Design Problem

As in the problem with the design (and marketing) industry itself. I exist at constant low-key odds with myself each day I consider myself a designer. Some days are harder and more confusing than others, but the consistent theme is that I feel like a bit of a hypocrite. It’s a seemingly impossible situation to be in since more insight fuels both a stronger sense of intolerance and also the desire to fight to stay.

I work with great clients, I enjoy solving problems with them, I love making things easy to use and understand. I get so much fulfillment from getting to know people on all sides of a project and then making things that audiences are excited to be a part of. I am genuinely energized to contribute to a version of design and marketing work that is respectful, fun, and engaging without using dark patterns or manipulation.

This all sounds great, but the problems surface when I contemplate and interact with the design industry itself. This is a space that seems unregulated in a way. For example, while it has become increasingly unacceptable for a developer to publish any sort of list that is comprised of 90% men, this goes unchecked in design and happens daily.

There’s an image that people get in their heads when they think of designers in tech: I don’t look like that. I never went to design or art school, yet this is celebrated without question and acts as a gatekeeper to many jobs. Design school and celebrity status isn’t necessary for great design. In fact, it seems easy to see the value diversity in backgrounds could bring to problem-solving. Unfortunately, it is not rare to ironically experience a lack of inclusion and understanding around this from people who undoubtedly have the ability to be inclusive and forward-thinking in their resumes.

Tools as a lifestyle is another weird thing rampant in design. There are cult-like followings around tools, tools that charge way too much and could be gone tomorrow after selling out to the evil mega-corp they built a following on being exactly different from. It puts these tools on a pedestal so everyone is less likely to question them when they do questionable things. It then takes on this godly form that dictates how we work instead of just being one of many things that we use to do our jobs. There’s a complacency that takes hold.

I’ve also worked in nonprofits and in more development-focused roles. Design can be uniquely secretive. This lack of transparency causes many internal and external issues. Other designers cannot fully understand how a solution was formulated and, therefore, are less likely to be able to contribute or critique. Potential designers will not be able to learn from things that were produced as if by magic. There’s a lot of talk in design around fighting for a place at the table. Lack of transparency is a great way to ensure people don’t understand the extent of the work being done and its true value.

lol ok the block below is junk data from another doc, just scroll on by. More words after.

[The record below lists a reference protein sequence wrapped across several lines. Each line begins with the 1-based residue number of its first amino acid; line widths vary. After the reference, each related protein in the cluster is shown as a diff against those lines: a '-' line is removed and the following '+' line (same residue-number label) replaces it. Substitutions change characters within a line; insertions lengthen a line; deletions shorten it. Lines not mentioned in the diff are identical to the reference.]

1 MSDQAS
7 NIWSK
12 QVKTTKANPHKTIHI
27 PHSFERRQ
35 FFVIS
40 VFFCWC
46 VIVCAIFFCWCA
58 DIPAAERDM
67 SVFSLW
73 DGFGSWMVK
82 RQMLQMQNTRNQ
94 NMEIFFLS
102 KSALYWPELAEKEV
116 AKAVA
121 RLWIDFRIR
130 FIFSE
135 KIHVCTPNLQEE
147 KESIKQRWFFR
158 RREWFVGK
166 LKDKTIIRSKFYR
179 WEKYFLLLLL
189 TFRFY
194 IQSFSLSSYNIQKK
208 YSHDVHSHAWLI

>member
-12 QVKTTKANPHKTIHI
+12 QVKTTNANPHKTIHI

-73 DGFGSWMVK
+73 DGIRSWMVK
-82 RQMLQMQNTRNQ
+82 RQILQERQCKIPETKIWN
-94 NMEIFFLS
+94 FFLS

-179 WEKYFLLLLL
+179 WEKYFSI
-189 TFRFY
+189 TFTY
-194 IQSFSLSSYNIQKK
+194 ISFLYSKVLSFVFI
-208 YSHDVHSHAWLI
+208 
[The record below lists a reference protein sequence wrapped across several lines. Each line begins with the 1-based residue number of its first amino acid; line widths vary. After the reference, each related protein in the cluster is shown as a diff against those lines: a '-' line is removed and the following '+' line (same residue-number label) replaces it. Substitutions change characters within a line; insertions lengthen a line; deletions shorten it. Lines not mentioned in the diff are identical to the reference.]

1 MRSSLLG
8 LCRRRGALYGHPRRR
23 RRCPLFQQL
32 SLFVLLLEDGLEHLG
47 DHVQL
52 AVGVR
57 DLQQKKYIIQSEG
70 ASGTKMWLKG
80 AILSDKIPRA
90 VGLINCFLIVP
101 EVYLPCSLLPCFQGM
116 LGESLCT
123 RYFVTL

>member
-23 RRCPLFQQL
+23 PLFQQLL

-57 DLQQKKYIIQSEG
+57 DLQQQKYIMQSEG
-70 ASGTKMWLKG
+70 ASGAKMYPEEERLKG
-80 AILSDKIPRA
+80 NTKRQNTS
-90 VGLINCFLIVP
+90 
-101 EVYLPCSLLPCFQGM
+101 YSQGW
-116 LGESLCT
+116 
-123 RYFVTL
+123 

In having a foot in marketing as well, the contradictions are likely more obvious. Dark patterns, greed, manipulation, exploitation of things founded in goodness, like communities, to get eyeballs and sell. It’s too often about numbers and lead generation and not people. Figuring out how to exist without subscribing to these morally bankrupt practices isn’t straightforward and takes strategy, and I’m not always certain of my place in it all.

By many measures, design has become a caricature of itself. Being gatekeepers while preaching inclusion, equality, and empathy. Making fun of Comic Sans because it is perceived as ugly but can actually possibly be helpful for people with dyslexia is anti-design. Being snobby about visual design so that other people feel it’s not their place to have an opinion because they don’t know all the terminology is anti-design. Telling people they must use Figma to be taken seriously is anti-design.

In the spirit of full transparency, I struggled with this blog post and tried to move on from it many times. I get nervous about saying these criticisms out loud and want to avoid ranting for the sake of ranting–though this can be totally valid as well. I understand there are special groups within design that are the exceptions to all of this. There are designers who do incredible work and make beloved products and experiences. But I also think it’s OK to expect even more of this until it doesn’t feel like the exception.

So, while I was initially worried this was all overly saturated with despair, where I’ve ended up is a place of hope, positivity, and energy to make this work. I don’t want to leave; I belong here just as much as anyone else. Instead of giving up and retreating to a weird dark corner, I think there’s an opportunity to push back. To expect more and be more, and to make sure future designers have a better experience and that people’s lives are made better and easier through interacting with design and designers.

It’s OK to actively not support design communities, thought leaders,” and tools that continue to perpetuate this non-inclusive, overly elite, close-minded version of design. No one will be less of a designer for not following along. And it creates an exciting opportunity to seek other options or create new, better ones.

See you tomorrow over breakfast.

February 6, 2024

A tiny project byJoni Trythall inspired by friends at Wiggle Work.